The Madonna’s Secret

Sometimes it’s hard to dig up information on old movies on the internet. Take today’s movie, 1946’s “The Madonna’s Secret.” Oh, I found one or two web pages that mention this little whodunnit, but the famous singer, Madonna, and her song called “Secret” seemed to dominate most of the search results. Go figure!

The film opens with a newspaper theater critic named John Earl (Edward Ashley) admiring a painting in a gallery. It depicts a beautiful young woman who he thinks he recognizes. He asks the owner of the gallery about the painting and is told it is by an artist named James Corbin (Francis Lederer). Corbin has been painting the same woman for many years, it seems. Obsessed with finding out who this woman is, Earl discovers her name is Helen North and tracks her down. A little creepy, but ok. When Earl meets Helen (Linda Stirling), he is surprised to see that she does not resemble the girl in the painting. It turns out that Helen just models while Corbin inserts a different face from his memory. The face is that of his dead fiancée. Some, including the budding investigator Earl, think Corbin may have been responsible for her drowning.

Meanwhile, Helen has a jealous boyfriend (Michael Hawks) who insists that she stop modeling for Corbin. She does end up confronting Corbin about the fact that he doesn’t paint her face. Corbin decides that he will paint her and ends up producing his greatest painting ever. At the same time, things begin to turn romantic for the artist and his model. That is, until Helen ends up floating face down in the river.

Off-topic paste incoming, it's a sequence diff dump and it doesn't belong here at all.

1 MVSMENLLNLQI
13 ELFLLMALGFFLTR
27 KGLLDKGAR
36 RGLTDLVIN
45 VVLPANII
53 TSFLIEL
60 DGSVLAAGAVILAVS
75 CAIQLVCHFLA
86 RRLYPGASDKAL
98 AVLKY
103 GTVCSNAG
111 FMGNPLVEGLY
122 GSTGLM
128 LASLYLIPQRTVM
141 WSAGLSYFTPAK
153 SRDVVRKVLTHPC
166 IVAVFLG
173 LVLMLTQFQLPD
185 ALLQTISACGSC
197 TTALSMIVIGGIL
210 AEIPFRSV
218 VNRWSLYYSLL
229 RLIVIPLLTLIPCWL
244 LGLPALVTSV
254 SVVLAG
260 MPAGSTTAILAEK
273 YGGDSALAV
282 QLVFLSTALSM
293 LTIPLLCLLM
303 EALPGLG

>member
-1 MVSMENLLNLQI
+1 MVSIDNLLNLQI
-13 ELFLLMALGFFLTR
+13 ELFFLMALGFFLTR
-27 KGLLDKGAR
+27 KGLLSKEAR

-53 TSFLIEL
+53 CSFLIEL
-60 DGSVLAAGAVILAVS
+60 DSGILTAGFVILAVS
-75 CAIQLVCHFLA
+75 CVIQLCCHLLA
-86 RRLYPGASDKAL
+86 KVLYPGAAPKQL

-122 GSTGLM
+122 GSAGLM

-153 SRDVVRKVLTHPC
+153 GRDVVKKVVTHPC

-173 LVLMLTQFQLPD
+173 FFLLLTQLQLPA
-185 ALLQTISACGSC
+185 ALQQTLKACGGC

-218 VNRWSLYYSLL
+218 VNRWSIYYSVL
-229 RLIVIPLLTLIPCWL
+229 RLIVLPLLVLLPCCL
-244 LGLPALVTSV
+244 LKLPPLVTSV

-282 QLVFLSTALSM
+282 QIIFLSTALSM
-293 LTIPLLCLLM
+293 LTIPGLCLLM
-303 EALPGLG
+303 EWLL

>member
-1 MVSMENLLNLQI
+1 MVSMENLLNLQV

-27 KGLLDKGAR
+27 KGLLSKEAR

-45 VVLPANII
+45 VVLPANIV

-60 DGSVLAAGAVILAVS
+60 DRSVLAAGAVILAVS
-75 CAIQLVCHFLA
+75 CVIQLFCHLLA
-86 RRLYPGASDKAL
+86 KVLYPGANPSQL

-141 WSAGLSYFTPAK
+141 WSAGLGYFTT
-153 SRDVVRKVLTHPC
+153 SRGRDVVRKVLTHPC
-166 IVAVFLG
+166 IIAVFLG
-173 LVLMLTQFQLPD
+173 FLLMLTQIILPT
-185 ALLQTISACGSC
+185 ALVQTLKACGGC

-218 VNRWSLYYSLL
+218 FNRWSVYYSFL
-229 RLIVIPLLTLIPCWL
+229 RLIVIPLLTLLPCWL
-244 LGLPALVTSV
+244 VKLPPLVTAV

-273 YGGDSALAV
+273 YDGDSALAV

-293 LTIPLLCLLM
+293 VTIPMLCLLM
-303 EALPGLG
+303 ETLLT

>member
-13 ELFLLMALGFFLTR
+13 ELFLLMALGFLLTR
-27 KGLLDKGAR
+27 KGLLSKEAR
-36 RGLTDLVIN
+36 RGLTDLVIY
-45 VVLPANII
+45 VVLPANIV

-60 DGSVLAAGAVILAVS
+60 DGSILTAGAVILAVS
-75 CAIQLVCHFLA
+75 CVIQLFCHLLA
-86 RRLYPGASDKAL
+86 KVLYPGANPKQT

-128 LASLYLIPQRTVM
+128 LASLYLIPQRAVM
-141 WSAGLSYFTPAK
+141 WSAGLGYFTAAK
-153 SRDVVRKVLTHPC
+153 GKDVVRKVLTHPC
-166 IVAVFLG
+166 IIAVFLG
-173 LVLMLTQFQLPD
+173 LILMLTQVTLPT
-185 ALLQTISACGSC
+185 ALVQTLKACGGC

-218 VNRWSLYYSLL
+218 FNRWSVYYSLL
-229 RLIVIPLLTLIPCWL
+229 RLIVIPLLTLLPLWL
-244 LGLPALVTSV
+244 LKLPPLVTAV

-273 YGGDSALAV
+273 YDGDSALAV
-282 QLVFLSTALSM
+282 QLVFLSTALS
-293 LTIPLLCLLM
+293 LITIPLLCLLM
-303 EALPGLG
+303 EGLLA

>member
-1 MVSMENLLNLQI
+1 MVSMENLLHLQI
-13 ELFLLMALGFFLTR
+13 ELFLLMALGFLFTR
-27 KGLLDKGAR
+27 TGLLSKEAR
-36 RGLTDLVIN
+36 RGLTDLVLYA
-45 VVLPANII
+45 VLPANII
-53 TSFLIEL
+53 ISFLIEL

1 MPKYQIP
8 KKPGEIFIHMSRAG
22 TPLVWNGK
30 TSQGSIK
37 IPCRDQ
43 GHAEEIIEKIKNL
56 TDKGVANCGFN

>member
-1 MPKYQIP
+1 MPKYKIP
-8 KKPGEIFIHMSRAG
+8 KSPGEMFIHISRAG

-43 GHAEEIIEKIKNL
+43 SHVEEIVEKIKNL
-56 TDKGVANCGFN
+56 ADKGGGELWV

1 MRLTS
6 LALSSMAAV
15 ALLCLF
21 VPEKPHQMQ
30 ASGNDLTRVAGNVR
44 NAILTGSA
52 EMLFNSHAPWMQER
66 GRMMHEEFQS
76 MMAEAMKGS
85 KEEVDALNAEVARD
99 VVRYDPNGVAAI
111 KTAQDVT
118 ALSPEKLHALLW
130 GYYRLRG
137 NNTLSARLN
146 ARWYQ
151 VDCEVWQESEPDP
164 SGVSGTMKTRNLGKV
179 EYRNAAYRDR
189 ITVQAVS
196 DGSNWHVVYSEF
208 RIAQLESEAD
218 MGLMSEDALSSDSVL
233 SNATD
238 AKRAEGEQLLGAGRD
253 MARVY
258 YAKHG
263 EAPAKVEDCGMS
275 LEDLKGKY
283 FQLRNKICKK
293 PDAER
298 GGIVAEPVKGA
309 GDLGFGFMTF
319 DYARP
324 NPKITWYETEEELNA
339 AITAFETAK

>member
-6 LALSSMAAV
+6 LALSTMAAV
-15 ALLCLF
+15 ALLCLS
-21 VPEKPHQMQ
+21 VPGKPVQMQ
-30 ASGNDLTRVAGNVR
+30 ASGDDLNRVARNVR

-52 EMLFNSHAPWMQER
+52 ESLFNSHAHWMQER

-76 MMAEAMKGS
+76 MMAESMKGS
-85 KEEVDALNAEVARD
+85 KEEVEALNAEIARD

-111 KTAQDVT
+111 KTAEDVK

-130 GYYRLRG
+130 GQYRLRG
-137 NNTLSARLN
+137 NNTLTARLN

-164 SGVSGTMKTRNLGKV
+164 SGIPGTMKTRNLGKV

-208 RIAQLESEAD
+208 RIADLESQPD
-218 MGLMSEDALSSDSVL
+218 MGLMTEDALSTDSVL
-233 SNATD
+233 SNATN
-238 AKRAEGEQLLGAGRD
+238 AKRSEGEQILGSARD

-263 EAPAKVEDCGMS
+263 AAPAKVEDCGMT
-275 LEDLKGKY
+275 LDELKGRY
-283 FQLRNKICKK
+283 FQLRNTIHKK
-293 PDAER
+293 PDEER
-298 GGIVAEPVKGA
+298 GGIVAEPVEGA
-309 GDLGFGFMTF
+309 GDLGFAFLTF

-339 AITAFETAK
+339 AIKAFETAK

Now Earl is sure that Corbin killing his models. The cops even arrest Corbin, but he’s got a solid alibi and is released. But Earl is determined to prove Corbin is guilty. He ends up getting Helen’s sister Linda (Ann Rutherford), and actress, to pose and aspiring young model anxious to pose for the artist. This will get her on the inside and get the proof that Earl needs. This doesn’t exactly seem like the greatest strategy to me, but oh well.

The plan is going fine until Corbin confronts Linda with the fact that he knows she is Helen’s sister. But by this point, Linda is becoming somewhat infatuated with the artist. He, on the other hand, begins a relationship with wealthy art enthusiast Ella Randolph (Gail Patrick). She insists that Corbin paint her portrait. After weeks of work, wouldn’t you know it, she ends up drowned. Corbin is quickly locked up, but now Linda, who has fallen for the artist, is determined to find who the real killer is.

I liked the basic premise of “The Madonna’s Secret,” but found the film to be lacking focus. The film begins by centering on John Earl, but, before you know it, he drifts to a supporting role and we’re focusing on Helen. Then when Helen ends up dead, we start to linger more on Cobin. Then Linda enters the story, and we’re following her. Then, even though Linda is supposed to be gathering evidence for Earl, the nosy reporter pretty much vanishes from the story. It all becomes very disjointed and confusing and does considerable damage to what could’ve been an interesting story.

The main bright spot in the proceedings is Ann Rutherford, who brings a real fire to her performance. Her character is a million times more interesting than that of the reporter who enlists her to dig up dirt on Corbin. I think the film may have benefited from eliminating the John Earl character and having her be the one driven to find her sister’s killer…and falling in love with the prime suspect in the process.

The final reveal of the killer in this film is actually pretty good, but you have to get through some plodding dialogue sequences to get there. There are a few moments of creative cinematography, as well. But oddly enough, the most memorable image from the film is of a strange nightclub act where a woman sings while a knife thrower uses her for target practice. Bizarre! Ultimately, the film has a lot of potential, but, other than Miss Rutherford’s performance, lacks any real excitement.

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2 thoughts on “The Madonna’s Secret

  1. I realized I had this saved in my Instant Play queue when you mentioned the knife throwing! Apparently Netflix also thinks the image is memorable. That cast is reason enough for me to finally check it out.

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